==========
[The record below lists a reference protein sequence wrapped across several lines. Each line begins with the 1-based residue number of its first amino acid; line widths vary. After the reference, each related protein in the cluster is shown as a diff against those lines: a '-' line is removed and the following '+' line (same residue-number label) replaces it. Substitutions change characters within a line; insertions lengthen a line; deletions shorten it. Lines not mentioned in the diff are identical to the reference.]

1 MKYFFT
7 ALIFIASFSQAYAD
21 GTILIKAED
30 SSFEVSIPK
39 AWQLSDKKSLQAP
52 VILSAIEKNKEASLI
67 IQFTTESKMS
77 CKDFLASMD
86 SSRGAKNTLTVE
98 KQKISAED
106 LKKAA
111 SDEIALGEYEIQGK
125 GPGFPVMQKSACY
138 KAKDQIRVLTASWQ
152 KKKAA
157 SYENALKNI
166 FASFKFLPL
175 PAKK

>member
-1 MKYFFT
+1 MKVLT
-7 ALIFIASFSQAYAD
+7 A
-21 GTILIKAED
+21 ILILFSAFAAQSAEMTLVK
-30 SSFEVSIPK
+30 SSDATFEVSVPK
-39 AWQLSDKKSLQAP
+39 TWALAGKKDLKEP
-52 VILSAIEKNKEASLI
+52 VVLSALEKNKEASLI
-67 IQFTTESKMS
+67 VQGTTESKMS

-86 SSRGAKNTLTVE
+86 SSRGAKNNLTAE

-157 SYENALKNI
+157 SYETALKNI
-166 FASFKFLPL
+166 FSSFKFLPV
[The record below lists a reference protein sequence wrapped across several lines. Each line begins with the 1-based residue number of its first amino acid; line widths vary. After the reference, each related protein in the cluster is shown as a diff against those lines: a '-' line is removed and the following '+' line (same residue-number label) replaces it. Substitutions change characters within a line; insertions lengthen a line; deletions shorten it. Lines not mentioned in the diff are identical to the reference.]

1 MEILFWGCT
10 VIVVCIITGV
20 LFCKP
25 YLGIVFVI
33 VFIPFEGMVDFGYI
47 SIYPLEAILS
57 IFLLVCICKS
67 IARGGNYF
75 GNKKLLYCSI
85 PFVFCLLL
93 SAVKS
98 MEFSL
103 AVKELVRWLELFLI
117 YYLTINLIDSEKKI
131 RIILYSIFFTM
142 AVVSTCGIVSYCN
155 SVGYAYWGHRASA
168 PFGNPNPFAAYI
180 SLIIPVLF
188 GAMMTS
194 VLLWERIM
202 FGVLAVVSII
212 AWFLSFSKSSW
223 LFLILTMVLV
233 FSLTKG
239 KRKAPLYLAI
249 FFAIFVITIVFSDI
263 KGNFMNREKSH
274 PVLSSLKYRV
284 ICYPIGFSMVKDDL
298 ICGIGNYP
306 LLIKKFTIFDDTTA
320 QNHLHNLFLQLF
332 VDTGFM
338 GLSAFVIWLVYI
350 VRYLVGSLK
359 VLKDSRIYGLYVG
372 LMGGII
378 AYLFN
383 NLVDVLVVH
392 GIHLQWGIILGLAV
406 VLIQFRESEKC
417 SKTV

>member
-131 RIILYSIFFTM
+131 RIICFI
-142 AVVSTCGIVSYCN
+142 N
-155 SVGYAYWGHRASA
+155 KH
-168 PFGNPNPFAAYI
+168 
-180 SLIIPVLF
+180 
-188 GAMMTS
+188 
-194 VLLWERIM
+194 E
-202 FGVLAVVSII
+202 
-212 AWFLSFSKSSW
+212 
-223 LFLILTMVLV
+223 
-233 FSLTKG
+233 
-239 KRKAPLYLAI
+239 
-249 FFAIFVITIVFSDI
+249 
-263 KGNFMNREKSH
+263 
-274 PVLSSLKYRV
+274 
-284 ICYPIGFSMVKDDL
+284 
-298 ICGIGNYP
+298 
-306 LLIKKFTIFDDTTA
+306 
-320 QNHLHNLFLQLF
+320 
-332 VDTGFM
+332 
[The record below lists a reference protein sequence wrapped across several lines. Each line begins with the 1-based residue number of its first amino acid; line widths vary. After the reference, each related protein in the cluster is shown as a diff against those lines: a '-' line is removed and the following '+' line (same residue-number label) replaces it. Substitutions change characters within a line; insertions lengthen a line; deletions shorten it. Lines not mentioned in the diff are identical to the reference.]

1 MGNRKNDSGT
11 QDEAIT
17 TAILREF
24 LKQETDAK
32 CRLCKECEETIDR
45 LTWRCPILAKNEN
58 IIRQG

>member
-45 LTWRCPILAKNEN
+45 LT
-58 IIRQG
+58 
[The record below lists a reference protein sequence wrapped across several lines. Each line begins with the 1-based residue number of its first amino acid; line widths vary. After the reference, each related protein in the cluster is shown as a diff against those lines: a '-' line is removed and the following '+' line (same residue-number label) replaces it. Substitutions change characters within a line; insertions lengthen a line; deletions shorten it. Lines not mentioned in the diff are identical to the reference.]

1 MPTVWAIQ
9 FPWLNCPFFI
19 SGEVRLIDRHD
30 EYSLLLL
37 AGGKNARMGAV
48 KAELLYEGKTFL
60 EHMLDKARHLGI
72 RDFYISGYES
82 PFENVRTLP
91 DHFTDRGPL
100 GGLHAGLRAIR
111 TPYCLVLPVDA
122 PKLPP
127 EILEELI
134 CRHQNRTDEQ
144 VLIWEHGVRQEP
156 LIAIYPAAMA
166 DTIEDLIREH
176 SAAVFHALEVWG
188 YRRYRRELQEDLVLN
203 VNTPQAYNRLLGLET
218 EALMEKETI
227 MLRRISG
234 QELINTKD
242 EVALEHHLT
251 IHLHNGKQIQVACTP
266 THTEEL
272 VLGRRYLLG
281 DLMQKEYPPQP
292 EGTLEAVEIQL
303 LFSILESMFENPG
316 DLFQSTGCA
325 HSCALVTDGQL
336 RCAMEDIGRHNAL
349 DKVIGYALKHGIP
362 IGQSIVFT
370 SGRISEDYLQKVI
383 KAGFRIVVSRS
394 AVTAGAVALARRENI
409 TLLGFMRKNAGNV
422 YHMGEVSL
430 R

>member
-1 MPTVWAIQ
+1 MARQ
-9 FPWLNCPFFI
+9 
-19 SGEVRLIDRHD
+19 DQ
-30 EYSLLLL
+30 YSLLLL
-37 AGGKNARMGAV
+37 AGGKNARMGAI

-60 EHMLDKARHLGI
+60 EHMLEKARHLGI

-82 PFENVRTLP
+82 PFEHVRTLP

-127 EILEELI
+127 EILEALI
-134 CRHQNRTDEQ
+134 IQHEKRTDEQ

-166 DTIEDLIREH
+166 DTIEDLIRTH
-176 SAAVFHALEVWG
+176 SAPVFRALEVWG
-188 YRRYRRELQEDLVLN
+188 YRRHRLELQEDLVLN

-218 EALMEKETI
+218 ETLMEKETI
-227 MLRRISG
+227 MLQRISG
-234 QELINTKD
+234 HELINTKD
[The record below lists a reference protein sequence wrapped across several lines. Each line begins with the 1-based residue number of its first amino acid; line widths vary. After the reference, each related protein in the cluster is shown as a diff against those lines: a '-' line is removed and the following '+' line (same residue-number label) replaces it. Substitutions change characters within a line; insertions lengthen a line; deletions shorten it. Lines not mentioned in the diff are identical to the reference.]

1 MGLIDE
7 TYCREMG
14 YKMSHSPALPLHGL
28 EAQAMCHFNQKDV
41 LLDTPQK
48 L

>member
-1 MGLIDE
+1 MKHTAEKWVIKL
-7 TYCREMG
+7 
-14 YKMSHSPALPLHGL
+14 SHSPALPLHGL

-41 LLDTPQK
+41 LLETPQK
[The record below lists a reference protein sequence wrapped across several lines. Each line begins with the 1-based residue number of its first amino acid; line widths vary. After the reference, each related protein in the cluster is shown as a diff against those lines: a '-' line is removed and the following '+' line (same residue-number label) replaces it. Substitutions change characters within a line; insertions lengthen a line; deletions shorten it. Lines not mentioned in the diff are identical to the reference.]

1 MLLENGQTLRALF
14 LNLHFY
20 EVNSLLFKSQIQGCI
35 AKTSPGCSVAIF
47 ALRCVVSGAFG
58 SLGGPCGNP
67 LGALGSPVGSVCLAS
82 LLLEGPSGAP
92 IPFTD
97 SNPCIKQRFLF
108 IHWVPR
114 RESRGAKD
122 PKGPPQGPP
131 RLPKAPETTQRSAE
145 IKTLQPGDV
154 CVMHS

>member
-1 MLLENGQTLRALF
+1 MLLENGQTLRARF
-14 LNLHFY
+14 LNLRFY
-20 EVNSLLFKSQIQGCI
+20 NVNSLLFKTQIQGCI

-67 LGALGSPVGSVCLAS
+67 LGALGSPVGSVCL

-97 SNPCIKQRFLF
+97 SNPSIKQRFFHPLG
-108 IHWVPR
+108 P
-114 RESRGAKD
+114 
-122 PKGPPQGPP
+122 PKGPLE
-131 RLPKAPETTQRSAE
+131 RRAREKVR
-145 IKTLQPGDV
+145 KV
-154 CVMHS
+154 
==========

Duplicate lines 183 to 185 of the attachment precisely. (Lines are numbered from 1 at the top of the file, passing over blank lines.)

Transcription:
-1 MPTVWAIQ
+1 MARQ
-9 FPWLNCPFFI